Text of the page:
It is to be noted that the neo-classic writer like Alexander Pope has also made a fine use of paradoxes along with irony; the paradoxical expressions convey a wide range of ideas to the reader. In his famous work, “Essay on Man”, Pope has handled the subject matter in a novel fashion. 

According to Cleanth Brooks, the paradoxes and irony are cradled in the poet’s language in which both connotation and denotation play a vital role. It is important to note that there is a fine blending of irony and paradoxes in some of William Wordsworth’s poems also. The works of William Blake and Thomas Gray are also no exception.  Samuel Taylor Coleridge in his poem “The Ancient Mariner” has dexterously used these poetical devices. 


Differentiation between Language of Poetry and Science:

Cleanth Brooks further differentiates between Science and Poetry. He thinks that it is the tendency of science to make terms lifeless and direct with the help of denotations. In poetry, the poet brings novelty in terms by deviating from the denotative meaning of terms and their dictionary meaning. 

Science makes use of direct expressions which are quite rigid whereas poets hint at the message and meaning of his work by employing poetical devices like paradoxes and irony, the language of poetry cannot be direct. John Donne in his poems employed many novel images, paradoxes and irony which appeal to the readers’ heart and mind. Books states that directness of language is of no use in poetry. 

Cleanth Brooks elucidates his idea with the examination of John Donne’s poem “Canonization”. The whole poem is teemed with a fine handling of paradoxes. John Donne has skillfully treated profane love as if it is platonic and divine love. The poet has implied union of bodies of lovers who seek shelter in each other’s body

According to Cleanth Brooks, John Donne deems both religion and love seriously and the paradox is his effective instrument which shocks and surprises the readers. Some critics opined that John Donne had little faith in love; he was merely sharpening his wit as a mechanical exercise. 

In the poem, “Canonization”, the speaker addresses a silent listener who may be deemed as a sign of practical world which considers love as a useless and meaningless affair. The two lovers in the poem escape from the convention, rules and bindings of the secular world. The poet says:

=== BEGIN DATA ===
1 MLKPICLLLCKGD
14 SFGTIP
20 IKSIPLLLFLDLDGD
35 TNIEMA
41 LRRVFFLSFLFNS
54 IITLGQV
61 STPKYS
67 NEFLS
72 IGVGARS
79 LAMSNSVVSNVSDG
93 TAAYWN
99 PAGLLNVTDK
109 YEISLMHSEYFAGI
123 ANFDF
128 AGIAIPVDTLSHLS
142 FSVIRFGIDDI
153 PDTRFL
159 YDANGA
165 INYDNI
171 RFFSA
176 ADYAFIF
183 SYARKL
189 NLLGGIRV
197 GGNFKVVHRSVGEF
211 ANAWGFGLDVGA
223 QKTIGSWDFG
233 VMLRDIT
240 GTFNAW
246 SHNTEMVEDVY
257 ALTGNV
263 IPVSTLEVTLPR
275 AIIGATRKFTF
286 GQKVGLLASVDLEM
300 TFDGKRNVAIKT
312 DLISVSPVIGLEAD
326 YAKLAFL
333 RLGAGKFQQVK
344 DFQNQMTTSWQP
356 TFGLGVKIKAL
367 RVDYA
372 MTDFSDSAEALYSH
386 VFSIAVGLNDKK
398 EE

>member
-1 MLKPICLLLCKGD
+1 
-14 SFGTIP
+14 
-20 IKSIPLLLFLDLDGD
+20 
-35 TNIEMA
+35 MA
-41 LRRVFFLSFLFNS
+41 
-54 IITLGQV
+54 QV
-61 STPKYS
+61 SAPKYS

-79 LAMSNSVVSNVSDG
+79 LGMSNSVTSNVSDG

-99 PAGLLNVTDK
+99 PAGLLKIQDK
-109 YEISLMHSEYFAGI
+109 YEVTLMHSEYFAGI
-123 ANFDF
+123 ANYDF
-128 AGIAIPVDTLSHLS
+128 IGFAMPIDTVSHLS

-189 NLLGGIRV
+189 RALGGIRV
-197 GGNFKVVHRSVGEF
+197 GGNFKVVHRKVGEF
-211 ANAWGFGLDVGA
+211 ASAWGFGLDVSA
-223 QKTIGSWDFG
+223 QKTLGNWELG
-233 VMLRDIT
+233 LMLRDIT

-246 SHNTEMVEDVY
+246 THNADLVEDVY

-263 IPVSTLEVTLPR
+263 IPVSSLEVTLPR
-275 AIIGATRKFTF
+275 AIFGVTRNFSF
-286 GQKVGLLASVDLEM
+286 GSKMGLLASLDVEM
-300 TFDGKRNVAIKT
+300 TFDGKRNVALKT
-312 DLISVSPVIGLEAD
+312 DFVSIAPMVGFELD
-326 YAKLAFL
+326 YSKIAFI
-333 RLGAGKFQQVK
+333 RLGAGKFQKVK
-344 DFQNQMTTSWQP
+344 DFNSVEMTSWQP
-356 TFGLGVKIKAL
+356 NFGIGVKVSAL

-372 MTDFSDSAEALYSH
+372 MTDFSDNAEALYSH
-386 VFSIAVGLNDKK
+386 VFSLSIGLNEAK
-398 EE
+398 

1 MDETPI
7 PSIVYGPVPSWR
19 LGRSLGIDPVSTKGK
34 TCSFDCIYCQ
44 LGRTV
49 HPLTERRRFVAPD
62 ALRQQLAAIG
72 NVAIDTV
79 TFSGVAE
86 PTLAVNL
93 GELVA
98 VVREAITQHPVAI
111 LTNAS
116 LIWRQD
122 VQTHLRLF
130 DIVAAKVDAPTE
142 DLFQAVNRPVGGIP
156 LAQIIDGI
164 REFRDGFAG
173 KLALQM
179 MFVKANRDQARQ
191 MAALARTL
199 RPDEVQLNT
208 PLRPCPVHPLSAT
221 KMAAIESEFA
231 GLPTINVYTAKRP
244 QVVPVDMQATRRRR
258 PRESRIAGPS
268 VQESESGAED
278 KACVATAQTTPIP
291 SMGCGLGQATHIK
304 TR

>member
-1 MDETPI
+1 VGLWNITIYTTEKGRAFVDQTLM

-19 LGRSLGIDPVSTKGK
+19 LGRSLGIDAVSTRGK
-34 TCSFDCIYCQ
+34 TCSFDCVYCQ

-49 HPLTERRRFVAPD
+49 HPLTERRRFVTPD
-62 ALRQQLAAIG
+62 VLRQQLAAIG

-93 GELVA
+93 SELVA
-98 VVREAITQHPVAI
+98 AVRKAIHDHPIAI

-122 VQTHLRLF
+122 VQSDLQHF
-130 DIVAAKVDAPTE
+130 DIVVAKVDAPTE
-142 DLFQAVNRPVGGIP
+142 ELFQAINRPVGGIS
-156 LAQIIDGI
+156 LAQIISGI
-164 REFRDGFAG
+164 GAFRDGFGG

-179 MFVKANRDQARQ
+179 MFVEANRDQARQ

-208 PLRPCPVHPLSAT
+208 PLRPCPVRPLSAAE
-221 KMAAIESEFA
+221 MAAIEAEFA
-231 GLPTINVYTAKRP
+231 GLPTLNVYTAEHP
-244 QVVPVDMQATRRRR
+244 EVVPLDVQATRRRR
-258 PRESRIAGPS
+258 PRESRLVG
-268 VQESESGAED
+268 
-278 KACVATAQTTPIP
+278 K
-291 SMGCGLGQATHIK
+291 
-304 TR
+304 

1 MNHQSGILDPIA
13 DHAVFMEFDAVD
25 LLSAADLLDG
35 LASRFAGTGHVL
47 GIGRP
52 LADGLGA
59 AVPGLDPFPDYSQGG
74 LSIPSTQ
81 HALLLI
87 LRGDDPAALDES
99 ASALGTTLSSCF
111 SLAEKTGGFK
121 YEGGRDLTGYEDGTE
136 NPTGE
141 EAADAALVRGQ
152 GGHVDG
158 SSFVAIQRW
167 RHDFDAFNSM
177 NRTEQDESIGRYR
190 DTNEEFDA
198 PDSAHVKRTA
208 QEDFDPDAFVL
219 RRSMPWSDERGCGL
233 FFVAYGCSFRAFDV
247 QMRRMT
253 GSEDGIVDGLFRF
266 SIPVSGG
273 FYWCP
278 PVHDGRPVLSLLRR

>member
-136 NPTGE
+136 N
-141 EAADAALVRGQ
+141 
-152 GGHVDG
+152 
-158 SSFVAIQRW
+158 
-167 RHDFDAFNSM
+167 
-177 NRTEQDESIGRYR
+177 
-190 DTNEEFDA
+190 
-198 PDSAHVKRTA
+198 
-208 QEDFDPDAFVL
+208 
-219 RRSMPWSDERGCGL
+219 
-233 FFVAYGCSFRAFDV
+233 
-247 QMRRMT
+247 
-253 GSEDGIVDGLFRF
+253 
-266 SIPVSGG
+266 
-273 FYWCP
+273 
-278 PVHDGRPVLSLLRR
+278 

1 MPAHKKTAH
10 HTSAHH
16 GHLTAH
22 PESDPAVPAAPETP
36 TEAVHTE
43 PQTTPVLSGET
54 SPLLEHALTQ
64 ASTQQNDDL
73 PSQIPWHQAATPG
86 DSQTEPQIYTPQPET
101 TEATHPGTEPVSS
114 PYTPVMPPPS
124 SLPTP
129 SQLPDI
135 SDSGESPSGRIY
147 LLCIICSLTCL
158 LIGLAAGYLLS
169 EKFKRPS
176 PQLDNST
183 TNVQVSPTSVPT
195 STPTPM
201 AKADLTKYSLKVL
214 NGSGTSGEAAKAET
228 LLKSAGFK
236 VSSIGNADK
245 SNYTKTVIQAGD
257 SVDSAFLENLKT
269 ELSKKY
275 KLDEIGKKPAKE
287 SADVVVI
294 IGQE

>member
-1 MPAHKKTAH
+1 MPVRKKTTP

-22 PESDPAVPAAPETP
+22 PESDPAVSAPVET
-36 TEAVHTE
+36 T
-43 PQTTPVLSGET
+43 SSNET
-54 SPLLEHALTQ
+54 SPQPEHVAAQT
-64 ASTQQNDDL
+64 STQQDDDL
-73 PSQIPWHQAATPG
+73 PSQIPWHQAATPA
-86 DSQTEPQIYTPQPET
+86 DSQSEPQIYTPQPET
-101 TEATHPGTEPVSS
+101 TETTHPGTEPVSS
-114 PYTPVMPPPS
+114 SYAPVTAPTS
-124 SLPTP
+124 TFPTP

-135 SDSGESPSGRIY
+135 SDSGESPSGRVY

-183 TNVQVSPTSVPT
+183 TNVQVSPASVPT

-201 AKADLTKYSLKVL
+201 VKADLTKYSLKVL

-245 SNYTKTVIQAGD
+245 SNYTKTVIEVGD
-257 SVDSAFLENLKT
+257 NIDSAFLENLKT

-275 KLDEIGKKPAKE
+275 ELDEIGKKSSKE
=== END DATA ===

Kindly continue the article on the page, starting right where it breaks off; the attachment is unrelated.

“Or chide my palsie, or my gout,

My five gray haires, or ruin ‘d fortune flout.”

The lover, in these lines, tells the listener that he should not consider his love as disease and immoral and asks him to confine himself to his other flaws, his palsy and his approaching old age. The secular friend should not find faults in his love affair because no one is affected by the love affair. 

In brief, the love does no harm to anybody though it appears absurd and immoral to the world. By renouncing the physical world, the lovers get their reward by acquiring a much better position in the other world. The poet further says: 

“Call us what you will, we are made such by love

Call her one, me another fly,

We’re Tapers too, and at our own cost die.”

John Donne has employed such comparisons to the love affair. The lovers have been compared to tapers which melt when they are hold to the fire of love. The opening lines of the concluding stanza achieve great effect. The poet says: 

“We can die by it, if not live by love,

And if unfit for tombs or hearse

Our legend be, it will be fit for verse.” 

The poet has expressed commitment of the two lovers who are ready to die for love even if their love is considered immoral and absurd and the whole world goes against them. 

It is to be noted that the word ‘legend’ denotes ‘life of a saint’ here. Even if their love is not recorded in the chronicle, they would be happy to get noticed and remembered in the insignificant sonnets. John Donne has intensified the paradox by employing a metaphor of a phoenix. 

The lover was a hermitage for the beloved and she was a hermitage for him. Thus, they were one; and their love can be regarded love is perfect. The whole world could be seen reflected in their eyes in miniature. 

The poet has also compared the lovers to eagle and dove along with a phoenix. The eagle is a symbol of strength, and dove is a symbol of sobriety and tenderness. Thus the lovers hold both masculine and feminine qualities. The phoenix combines both sexes in itself. The lovers are one and they thus combine both sexes. In the fire of their passion for each other, their love is revived and regenerated and continue to become fresh and new like a phoenix. The poet says:  

“We’re Tapers too, and at our own cost die,

And we in us fined the Eagle and the Dove;

The Phoenix riddle hath more wit

By us, we two being one, are it

So, to one neutral thing both sexes fit.

We die and rise the same, and prove

Mysterious by this love.”

It is important to note that the term ‘die’ meant to consummation of life or love to full extent in the 16th and 17th centuries. Their love is not fully exhausted but it is regenerated and revived after consummation. Their love is like a phoenix which rises anew from its own ashes after 500 years. 

Cleanth Brooks in the concluding part of the essay states, “I submit that the only way by which the poet could say what “The Canonization” says, is by paradox.” Brooks asserts that direct expressions distort what is to be said in poetry. 


Cleanth Brooks developed a method of analyzing a literary work by embracing T.S. Eliot and I.A. Richards’ methods in New Criticism. His works “Understanding Poetry” produced in collaboration with R.P. Warren established the vogue of New Criticism which emphasized close reading of the text and organic unity in the work of art. In brief, Cleanth Brooks regarded paradox as a virtue of poetry, he has shown how the literary devices like paradox, irony etc. play vital role in the meaning of the literary text by examining the works of William Wordsworth and John Donne .